If the couple chooses prenatal testing, the first step would most often be a blood test or an ultrasound to determine gender — if it is a girl, no further testing is done. Options to determine gender during a pregnancy include:
- Noninvasive prenatal testing, offered from 10-22 weeks gestation, involves extraction of cell free fetal DNA from the blood of the mother and can be used to determine gender, as well as chromosome number and genetic testing for a small handful of single gene disorders. Unfortunately, it is not currently a reliable option to test a pregnancy for a specific TAZ variant.
- Fetal Ultrasound when done after 18 weeks gestation may be able to determine gender.
If it is a boy, there are two routinely used options for prenatal diagnosis:
- Chorionic villus sampling (CVS), performed between 10-12 weeks of pregnancy, is a procedure in which a sample of chorionic villi is removed from the placenta for genetic testing.
- Amniocentesis, performed at 15-18 weeks of pregnancy, is a procedure in which a sample of amniotic fluid is removed from the amniotic sac for genetic testing.
Both of these options carry a ~1/200 chance risk of miscarriage.
If this prenatal testing reveals that the fetus is affected, the parents have the opportunity to prepare to have a child with Barth syndrome, or have the option of terminating the pregnancy.
In-Vitro Fertilization (IVF) using an egg donor. This reduces the chance of having a child with Barth syndrome down to the same chance as in the regular population.
IVF using Preimplantation Genetic Testing (PGT) combines IVF with genetic testing, with the goal of implanting only unaffected embryos into the mother’s uterus. This method involves taking a cell from each embryo created through IVF and performing genetic testing on them. Unaffected embryos can then be identified, and only those will be transferred to the mother’s uterus. Some centers offer PGT by polar body biopsy which allows only a look at maternal contribution but can often be done just before fertilization.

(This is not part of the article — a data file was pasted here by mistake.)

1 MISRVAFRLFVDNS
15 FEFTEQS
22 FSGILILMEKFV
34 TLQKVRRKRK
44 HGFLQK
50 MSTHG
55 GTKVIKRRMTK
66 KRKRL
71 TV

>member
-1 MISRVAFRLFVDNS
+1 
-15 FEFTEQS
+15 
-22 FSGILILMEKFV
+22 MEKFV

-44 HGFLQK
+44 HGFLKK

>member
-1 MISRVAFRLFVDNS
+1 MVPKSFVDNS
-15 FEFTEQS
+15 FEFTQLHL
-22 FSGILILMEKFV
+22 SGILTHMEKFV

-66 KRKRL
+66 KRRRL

Adoption, is another option to consider, and there are many private and government agencies available.
Reproductive options and prenatal testing methods are continually evolving and improving. In addition, laws governing availability of various technologies differ by country. Also, these alternatives can be costly and not all options are covered by insurance programs. Therefore, it is extremely important to get all of the current and correct information at the time it is needed.
Reviewer – Rebecca McClellan, MCG, CGC, Genetic Counselor, Johns Hopkins University, Kennedy Krieger Institute
Credit – Carrier Information Sheet for Barth Syndrome May 2020; The Barth Syndrome Foundation (www.barthsyndrome.org); Rebecca McClellan, MCG, CGC, Genetic Counselor, Johns Hopkins University, Kennedy Krieger Institute.
Disclaimer: This fact sheet is designed for educational purposes only and is not intended to serve as medical advice. The information provided here should not be used for diagnosing or treating a health problem or disease. It is not a substitute for professional care.
Female carriers of Barth syndrome are healthy. This has been associated with X chromosome inactivation [Orstavik et al. (1998)]2, using PCR of a polymorphic CAG repeat in the first exon of the androgen receptor gene (AR; 313700). Although it is theoretically possible for a female who carries a mutation in the Barth gene to have clinical signs of the disorder, as yet there has been no proven affected female with a normal 46,XX female karyotype.
For videos and other resources, please see the Additional Resources section of the BSF’s Female Carriers of Barth Syndrome page.